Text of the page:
Work at a scale that resonates to you
This quote snippet is taken from an Offscreen Magazine interview with, the always deeply introspective, Craig Mod. The whole interview transcript is worth reading. But this portion really floats my boat.
Some time after writing those essays you took on a design role at Flipboard, but you eventually went back to being independent so that you could focus on writing. Was working for a tech company not what you expected?
It was everything I expected. Working with Marcos Weskamp and the team at Flipboard is one of the highlights of my life. They were outstanding humans and outstanding designers and engineers. I’ve never been in a room with more talent. And all of us were moving in synchronicity, with aligned goals, during the headiest time of digital publishing, the iPad fresh, infinite possibility with a nearly infinite budget — nothing was constrained except for our imaginations. Truly. A once in a millennium moment in an ancient industry. And we spent some acid-trip like adventures exploring bizarro interface tendrils that never made it out into the world. I learned a lot.
I learned how vital a strong mythology was for leading a company, for raising a huge sum of money. You need product, you need market-fit, but you also need a helluva story. It was all a high. And I have gratitude for everyone on the team.
We launched Flipboard for iPhone and instantly — boom! — had millions of new users. But I didn’t feel my heart move. Not an inch. It was just an observation, a truth. You have to acknowledge these truths. It came with no judgment. My heart didn’t move. I loved the people and the work, but the object, the artifact, did not move my heart. By that point in my career I had worked on enough projects that had moved me to understand what was happening. I had archetypes to lean on.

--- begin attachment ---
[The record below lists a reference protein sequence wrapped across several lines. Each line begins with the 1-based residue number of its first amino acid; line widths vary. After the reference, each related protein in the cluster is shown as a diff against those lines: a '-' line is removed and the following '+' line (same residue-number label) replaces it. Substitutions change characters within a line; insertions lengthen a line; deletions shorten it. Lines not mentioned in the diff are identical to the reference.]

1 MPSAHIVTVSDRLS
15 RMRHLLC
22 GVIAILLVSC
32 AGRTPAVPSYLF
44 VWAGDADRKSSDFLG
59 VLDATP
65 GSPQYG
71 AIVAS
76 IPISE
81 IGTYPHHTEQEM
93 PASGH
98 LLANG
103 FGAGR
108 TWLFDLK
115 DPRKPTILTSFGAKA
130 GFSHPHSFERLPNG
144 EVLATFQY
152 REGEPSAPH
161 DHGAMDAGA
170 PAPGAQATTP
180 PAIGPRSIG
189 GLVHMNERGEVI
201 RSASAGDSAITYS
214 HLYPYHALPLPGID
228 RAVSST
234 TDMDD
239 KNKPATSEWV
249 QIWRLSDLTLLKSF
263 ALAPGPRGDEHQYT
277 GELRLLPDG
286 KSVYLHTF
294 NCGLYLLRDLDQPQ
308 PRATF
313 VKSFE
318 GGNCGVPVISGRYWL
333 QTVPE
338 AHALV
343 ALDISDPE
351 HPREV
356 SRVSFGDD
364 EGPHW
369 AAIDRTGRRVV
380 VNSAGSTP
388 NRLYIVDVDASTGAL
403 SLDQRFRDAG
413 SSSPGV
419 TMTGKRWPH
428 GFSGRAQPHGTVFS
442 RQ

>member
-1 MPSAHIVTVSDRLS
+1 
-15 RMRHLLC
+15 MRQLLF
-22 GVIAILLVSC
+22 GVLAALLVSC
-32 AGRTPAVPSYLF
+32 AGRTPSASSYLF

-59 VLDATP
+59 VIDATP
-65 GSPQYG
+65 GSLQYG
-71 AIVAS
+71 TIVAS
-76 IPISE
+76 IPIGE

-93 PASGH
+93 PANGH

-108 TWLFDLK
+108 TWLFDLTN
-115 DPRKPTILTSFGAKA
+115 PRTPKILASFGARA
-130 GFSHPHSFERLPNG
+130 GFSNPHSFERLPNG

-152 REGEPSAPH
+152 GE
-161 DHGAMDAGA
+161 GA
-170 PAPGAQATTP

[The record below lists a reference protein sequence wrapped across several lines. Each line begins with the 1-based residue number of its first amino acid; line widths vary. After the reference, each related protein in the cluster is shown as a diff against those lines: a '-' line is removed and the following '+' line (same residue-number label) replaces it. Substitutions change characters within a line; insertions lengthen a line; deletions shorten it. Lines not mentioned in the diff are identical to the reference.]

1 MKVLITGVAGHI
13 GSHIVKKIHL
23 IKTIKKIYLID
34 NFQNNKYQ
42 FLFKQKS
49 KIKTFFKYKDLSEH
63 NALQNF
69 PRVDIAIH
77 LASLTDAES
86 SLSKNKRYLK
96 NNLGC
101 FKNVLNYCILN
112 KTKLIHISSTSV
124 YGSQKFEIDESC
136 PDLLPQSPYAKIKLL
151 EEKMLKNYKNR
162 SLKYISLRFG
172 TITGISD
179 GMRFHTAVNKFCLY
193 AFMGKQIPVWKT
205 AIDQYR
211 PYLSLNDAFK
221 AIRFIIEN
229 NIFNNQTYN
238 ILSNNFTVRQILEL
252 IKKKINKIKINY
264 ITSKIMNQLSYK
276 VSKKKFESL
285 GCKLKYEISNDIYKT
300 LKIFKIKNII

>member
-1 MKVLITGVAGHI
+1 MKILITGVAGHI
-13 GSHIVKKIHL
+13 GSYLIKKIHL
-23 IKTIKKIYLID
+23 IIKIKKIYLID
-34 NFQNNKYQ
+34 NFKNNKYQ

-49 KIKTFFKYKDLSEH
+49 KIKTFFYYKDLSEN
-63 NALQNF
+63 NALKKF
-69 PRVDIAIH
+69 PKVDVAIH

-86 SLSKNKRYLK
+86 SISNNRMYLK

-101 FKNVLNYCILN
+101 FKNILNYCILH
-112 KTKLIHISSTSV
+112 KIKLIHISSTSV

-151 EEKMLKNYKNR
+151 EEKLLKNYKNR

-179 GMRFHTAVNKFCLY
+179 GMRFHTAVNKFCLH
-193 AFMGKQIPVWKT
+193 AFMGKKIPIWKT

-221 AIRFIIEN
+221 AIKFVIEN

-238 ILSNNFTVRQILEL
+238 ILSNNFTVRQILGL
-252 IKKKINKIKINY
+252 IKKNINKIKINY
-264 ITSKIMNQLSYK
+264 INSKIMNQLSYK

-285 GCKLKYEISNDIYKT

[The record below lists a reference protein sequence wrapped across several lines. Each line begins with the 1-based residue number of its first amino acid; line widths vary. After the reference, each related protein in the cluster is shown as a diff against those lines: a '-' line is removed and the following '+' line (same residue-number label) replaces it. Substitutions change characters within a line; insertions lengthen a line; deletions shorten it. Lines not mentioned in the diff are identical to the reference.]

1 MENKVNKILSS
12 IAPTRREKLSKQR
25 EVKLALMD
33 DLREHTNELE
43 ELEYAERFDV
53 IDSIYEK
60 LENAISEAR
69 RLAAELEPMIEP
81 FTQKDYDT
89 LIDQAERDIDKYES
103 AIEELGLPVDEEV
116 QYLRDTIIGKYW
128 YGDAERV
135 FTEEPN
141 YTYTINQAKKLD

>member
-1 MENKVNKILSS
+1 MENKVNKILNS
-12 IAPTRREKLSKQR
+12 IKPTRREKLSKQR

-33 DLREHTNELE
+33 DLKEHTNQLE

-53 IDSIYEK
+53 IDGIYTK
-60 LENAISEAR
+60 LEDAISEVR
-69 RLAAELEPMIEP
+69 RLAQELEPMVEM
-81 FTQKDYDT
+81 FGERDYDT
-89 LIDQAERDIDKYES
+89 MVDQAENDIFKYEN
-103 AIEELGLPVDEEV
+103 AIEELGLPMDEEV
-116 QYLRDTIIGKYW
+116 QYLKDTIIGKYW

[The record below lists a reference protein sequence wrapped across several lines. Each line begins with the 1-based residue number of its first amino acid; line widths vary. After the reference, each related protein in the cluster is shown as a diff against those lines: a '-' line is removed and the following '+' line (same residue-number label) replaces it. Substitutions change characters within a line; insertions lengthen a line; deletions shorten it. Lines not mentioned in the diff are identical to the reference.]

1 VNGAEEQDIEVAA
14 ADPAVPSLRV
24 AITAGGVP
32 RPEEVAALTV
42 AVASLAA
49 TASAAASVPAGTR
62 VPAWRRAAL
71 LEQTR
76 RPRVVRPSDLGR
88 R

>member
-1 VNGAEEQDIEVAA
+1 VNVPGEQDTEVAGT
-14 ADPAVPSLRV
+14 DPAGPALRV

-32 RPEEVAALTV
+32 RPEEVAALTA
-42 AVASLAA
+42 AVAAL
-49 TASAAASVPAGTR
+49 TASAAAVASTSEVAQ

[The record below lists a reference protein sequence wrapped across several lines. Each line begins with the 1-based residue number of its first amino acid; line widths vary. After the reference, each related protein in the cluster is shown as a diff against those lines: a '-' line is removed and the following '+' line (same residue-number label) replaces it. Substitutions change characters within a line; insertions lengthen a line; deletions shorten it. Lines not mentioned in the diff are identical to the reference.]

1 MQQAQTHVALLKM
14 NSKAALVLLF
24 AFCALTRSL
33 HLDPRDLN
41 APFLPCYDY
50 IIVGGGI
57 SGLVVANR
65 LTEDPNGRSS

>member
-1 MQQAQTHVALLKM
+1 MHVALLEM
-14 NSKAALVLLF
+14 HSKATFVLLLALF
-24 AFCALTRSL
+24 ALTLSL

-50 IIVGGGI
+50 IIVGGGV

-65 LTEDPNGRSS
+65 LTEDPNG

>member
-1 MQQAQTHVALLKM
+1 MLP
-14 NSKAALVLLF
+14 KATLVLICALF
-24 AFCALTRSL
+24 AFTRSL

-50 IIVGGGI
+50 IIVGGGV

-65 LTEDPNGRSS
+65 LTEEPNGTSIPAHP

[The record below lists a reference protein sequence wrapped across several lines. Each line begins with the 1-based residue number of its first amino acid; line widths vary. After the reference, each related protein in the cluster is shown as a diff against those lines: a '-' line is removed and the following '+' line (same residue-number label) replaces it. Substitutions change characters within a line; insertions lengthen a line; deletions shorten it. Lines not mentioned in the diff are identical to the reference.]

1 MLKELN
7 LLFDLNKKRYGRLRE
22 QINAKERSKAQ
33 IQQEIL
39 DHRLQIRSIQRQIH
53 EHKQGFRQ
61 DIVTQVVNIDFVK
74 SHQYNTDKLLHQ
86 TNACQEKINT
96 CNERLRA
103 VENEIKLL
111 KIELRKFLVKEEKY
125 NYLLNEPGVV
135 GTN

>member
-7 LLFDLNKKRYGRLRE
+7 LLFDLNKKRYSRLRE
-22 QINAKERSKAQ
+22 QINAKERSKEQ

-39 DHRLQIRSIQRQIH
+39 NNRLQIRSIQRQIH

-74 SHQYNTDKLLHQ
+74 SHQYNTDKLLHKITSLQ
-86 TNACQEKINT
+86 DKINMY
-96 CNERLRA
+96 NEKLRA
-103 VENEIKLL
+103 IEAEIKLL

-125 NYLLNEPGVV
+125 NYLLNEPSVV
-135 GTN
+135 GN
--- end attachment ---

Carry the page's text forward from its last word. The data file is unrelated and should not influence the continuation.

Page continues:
Simultaneously, as we made the app I made a meta-book about our making of the app — the design detritus, the engineering commits — and presented that to the team. Jesus, my heart moved a mile. It was difficult not to cry. I realized in that moment that scale is secondary to grace or movement.
Does affecting one hundred lives turn you on? A thousand? A million? A billion? Why? What does it mean to have a positive impact on a life? How intimate does that connection need to be? Understanding your scale — the scale that moves you — is critical to understanding with whom and how you should work, how you should live.